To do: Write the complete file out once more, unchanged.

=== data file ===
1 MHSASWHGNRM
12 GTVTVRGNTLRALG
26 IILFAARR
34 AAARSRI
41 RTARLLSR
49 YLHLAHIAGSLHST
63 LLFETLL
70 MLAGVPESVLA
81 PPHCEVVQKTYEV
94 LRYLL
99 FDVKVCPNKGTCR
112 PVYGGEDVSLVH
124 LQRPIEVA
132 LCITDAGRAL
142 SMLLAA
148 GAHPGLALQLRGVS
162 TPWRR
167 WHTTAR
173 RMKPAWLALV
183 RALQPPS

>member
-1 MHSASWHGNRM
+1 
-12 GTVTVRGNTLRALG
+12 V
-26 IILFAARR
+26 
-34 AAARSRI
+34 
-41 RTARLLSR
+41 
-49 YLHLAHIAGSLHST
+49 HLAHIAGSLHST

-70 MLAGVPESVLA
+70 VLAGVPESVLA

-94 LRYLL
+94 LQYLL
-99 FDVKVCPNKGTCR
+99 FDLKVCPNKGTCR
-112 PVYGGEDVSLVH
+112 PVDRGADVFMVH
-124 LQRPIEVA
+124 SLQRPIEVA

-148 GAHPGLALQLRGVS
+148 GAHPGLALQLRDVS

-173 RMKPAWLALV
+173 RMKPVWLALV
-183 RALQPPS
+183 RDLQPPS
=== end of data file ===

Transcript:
1 MHSASWHGNRM
12 GTVTVRGNTLRALG
26 IILFAARR
34 AAARSRI
41 RTARLLSR
49 YLHLAHIAGSLHST
63 LLFETLL
70 MLAGVPESVLA
81 PPHCEVVQKTYEV
94 LRYLL
99 FDVKVCPNKGTCR
112 PVYGGEDVSLVH
124 LQRPIEVA
132 LCITDAGRAL
142 SMLLAA
148 GAHPGLALQLRGVS
162 TPWRR
167 WHTTAR
173 RMKPAWLALV
183 RALQPPS

>member
-1 MHSASWHGNRM
+1 
-12 GTVTVRGNTLRALG
+12 V
-26 IILFAARR
+26 
-34 AAARSRI
+34 
-41 RTARLLSR
+41 
-49 YLHLAHIAGSLHST
+49 HLAHIAGSLHST

-70 MLAGVPESVLA
+70 VLAGVPESVLA

-94 LRYLL
+94 LQYLL
-99 FDVKVCPNKGTCR
+99 FDLKVCPNKGTCR
-112 PVYGGEDVSLVH
+112 PVDRGADVFMVH
-124 LQRPIEVA
+124 SLQRPIEVA

-148 GAHPGLALQLRGVS
+148 GAHPGLALQLRDVS

-173 RMKPAWLALV
+173 RMKPVWLALV
-183 RALQPPS
+183 RDLQPPS